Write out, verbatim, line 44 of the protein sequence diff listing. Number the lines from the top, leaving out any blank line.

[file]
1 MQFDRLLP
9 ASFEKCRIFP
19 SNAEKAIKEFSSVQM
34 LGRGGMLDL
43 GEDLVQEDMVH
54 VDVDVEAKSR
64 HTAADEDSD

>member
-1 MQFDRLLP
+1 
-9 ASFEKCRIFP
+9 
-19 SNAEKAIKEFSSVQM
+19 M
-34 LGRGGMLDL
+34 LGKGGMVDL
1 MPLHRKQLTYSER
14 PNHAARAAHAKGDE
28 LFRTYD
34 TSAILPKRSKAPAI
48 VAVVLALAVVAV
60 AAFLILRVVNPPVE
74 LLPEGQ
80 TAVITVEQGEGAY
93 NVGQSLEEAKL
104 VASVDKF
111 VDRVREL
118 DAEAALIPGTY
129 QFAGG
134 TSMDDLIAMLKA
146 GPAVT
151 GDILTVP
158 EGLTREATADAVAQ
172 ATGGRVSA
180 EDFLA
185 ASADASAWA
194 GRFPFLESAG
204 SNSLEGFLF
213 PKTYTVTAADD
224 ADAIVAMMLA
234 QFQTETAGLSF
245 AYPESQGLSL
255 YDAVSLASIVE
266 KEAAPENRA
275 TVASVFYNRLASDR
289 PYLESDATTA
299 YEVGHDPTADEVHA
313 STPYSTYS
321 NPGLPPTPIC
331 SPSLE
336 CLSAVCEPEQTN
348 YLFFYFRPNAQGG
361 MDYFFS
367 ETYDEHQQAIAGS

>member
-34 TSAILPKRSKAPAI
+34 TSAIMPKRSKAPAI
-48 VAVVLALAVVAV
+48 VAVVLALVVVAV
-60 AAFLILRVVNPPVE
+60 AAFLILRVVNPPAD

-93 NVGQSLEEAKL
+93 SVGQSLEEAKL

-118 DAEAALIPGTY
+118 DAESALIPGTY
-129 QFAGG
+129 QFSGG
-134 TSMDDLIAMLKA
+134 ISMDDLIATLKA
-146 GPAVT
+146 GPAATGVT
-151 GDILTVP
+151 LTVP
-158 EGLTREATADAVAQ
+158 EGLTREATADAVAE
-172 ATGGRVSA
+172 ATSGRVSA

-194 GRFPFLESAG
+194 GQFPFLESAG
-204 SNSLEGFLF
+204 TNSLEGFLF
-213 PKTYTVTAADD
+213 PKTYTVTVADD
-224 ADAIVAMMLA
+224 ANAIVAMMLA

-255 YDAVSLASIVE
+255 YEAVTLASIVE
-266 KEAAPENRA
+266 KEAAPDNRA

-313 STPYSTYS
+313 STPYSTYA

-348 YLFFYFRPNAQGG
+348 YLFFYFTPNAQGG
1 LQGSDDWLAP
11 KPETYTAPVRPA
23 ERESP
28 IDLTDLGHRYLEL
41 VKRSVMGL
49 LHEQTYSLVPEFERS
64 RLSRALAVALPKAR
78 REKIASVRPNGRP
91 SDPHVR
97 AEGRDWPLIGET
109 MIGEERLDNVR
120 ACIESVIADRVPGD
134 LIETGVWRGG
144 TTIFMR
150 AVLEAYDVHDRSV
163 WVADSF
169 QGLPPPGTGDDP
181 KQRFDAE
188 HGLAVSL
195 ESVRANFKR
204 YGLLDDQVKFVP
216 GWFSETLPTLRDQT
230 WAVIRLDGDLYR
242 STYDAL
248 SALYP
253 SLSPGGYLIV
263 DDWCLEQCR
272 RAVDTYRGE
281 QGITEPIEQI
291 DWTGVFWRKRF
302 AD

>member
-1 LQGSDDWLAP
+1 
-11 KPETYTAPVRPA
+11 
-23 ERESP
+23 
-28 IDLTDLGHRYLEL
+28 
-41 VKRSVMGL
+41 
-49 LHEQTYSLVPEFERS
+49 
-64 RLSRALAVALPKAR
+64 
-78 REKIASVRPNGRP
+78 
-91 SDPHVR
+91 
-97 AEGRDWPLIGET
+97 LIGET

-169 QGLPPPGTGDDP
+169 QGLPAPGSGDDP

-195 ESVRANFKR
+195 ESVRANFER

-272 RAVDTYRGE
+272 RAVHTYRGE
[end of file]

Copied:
266 KEAAPENRA